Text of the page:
The claims online almost seem too good to be true. That's why I was wondering if anyone was satisfied with such a service. Guess, too, it depends on what it will cost. See the example below.

The Chlorox stuff would be good for ongoing cleaning to prevent a repeat.

Here is a link that might be useful: Amazing grout cleaning


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RE: Can this grout be restored?

I don't think that trying to clean and repair that grout is your problem . You stated that the bottom tiles sound hollow. I think that water has gotten in, probably through the holes in the grout , and over time has compromised your wall. If it's been 50 years, there's probably only drywall behind that tile. Drywall is not waterproof.
You can check it out by removing some of those hollow sounding tiles. My guess is that there's black mold behind them and the drywall is "mushy".


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RE: Can this grout be restored?

My guess is that there is no drywall back there and that the tile is installed with mud backed with metal lathe. Regardless though, it does sound like some of it has separated and that (lower?) portion could be redone with spare tile they already have, and at the same time a waterproofing membrane like Kerdi could be added.


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RE: Can this grout be restored?

The house has plaster. But good point - maybe would be better to remove a few courses from the bottom and rebuild. I'm going to have to think this through. I have a good tile guy I've used before who also does regrouting. Might be a better route than a 'grout restore' company.


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RE: Can this grout be restored?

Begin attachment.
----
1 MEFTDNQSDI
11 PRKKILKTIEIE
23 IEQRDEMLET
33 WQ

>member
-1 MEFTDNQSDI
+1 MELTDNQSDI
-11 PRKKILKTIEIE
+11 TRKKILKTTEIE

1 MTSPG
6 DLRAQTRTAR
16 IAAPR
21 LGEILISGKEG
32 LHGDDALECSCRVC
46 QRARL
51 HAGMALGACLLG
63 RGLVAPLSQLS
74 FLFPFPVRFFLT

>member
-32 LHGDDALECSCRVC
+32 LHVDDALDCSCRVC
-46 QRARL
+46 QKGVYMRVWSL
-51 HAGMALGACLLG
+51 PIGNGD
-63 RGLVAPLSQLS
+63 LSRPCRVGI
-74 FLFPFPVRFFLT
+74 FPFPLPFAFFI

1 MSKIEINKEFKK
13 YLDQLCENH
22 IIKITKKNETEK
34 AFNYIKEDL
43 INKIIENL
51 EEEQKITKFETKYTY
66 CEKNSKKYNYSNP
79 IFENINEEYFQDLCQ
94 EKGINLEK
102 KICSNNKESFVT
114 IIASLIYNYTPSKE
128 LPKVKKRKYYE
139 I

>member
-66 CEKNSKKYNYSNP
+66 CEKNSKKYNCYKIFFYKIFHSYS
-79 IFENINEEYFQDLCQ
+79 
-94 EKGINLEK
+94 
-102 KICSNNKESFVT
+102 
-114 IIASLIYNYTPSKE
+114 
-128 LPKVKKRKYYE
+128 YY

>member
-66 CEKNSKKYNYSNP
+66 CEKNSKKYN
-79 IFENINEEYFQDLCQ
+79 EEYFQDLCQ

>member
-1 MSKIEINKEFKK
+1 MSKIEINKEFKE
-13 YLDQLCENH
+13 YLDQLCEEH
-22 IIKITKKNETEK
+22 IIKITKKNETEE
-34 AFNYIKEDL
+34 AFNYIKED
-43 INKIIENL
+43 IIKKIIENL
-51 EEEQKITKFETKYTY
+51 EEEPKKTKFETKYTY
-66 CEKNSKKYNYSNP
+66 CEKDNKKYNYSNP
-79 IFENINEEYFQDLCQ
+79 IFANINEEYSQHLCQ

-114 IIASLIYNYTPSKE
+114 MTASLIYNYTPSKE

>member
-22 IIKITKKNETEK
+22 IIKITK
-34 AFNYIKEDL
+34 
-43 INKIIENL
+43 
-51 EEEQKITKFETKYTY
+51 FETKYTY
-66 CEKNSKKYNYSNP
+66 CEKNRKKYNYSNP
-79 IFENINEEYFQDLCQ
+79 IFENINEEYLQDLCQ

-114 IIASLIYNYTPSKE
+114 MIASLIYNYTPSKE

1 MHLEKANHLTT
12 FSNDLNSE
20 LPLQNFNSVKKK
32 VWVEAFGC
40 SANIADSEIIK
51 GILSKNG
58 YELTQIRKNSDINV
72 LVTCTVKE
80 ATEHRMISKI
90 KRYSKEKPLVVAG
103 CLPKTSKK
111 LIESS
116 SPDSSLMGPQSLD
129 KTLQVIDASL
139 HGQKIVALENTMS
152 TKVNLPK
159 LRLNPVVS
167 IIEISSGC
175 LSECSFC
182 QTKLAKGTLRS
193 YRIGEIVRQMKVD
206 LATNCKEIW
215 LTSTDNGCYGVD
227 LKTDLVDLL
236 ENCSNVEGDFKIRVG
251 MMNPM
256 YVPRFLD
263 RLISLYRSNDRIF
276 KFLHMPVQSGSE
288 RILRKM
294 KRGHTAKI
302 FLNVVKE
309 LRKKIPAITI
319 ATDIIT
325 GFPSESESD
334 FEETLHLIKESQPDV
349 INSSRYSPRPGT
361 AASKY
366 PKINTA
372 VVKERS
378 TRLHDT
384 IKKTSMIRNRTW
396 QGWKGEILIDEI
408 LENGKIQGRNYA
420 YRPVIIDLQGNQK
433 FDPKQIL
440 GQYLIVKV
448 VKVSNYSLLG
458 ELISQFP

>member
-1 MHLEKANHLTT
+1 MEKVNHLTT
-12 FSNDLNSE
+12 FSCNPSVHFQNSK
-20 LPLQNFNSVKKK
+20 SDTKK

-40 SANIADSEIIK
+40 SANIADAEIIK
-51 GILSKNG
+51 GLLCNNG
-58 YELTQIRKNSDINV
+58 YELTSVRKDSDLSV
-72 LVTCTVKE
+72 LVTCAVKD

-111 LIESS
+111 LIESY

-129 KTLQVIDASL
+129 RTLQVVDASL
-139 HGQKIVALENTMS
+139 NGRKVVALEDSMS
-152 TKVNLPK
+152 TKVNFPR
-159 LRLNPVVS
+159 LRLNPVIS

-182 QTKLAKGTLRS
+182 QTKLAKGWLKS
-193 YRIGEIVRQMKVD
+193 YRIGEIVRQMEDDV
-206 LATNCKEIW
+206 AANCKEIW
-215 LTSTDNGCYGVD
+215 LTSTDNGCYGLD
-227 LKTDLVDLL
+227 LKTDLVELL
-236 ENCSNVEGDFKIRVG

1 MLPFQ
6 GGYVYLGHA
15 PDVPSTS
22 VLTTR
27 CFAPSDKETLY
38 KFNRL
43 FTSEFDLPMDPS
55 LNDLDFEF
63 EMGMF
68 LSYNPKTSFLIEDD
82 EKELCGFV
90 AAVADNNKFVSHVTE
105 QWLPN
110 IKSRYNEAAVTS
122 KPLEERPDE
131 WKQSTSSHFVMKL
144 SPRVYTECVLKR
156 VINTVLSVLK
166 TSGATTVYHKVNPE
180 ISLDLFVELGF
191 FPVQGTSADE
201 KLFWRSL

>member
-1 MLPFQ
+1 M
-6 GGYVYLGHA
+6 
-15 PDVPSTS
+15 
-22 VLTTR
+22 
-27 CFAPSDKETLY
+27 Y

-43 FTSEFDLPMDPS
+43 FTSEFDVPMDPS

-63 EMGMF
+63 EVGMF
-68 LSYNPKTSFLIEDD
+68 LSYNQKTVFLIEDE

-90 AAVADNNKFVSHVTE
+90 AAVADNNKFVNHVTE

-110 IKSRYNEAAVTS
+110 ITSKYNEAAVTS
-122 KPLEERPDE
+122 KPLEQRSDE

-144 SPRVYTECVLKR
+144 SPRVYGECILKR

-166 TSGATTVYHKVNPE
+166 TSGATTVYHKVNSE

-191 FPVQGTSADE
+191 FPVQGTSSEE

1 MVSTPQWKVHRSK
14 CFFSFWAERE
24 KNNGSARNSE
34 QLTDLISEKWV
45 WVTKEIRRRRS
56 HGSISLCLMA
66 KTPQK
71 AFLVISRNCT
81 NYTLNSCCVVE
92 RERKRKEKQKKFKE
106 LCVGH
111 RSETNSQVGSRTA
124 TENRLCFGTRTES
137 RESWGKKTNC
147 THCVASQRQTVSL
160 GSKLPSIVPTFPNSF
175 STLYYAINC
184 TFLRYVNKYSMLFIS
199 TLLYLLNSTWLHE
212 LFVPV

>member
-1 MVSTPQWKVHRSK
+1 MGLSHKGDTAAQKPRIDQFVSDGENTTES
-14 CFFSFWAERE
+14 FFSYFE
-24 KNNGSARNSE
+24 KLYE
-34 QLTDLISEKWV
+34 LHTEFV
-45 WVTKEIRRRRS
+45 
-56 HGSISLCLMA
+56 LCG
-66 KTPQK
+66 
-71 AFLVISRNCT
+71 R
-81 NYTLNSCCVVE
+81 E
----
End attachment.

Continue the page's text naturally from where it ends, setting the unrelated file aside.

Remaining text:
"It's leaking."

This is the thing that concerns me. If water has indeed been getting into the framing bays, then it might be worth it to do a bit of demo and repair.

If you are simply interested in bit of a superficial make-over, then:

For the floor grout, I'd look at a grout colorant. Aquamix Grout Colorant is a product I recommend. It's an epoxy colorant so it'll be pretty much bulletproof against future dirt and stains. You do need to clean the existing grout well. They have a recommended grout cleaner. It can be tedious to install, so read through the instructions and see if it's the right product for you.

If not, there are similar products.

Obviously for the pulled away caulk, it's best to remove and replace the caulk. Caulk sometimes pulls away from a surface because too large a bead of caulk was put in the joint. With a large thick bead, as the caulk cures, it shrinks, and that curing shrinkage can result in the gaps similar to what you have. The beefier the bead of caulk, the more shrinkage you get.

If you have a deep joint that you need to fill with caulk, look at using a foam backer rod to fill the deepest part of the joint. That'll prevent you from overfilling the joint and possible ending up with excessive shrinkage. Backer rod is not always needed. It's just something for you to be aware of in case it applies to your situation.

If backer rod comes in different diameters, if one doesn't fit your situation, you can apply two beads of caulk. One deep in the joint that doesn't fill the joint completely, Let it cure. Then another over the top of it to properly fill the joint.

For the cracks in your wall grout, they may be shrinkage cracks. Or they may be structural cracks. If you're looking for a superficial fix, take a utility knife and cut into the cracks to remove any loose or flaky grout. Then mix up some unsanded grout and fill all the joints.

After the new grout has cured, you can apply Aquamix Grout Colorant over the wall grout. It'll make it all pretty and new.

Just a few ideas.


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RE: Can this grout be restored?

Yeah, didn't put my brain in gear even though knew the bath was over 50 years old. Of course it isn't drywall. They didn't use it then, they used plaster and lath. But, still think the same problem.
I saw a home improvement show not long ago that had a hollow sound behind the tiles. The walls were plaster and lath. It was a tub only, no shower, so was only tiled 5 or 6 rows up. There wasn't enough caulking right in the corners. When they removed the bottom row of tiles the back of all the tiles were black with mold and the lath was rotten . I don't have smell-a-vision, but I can imagine, b/c one of the men was gagging.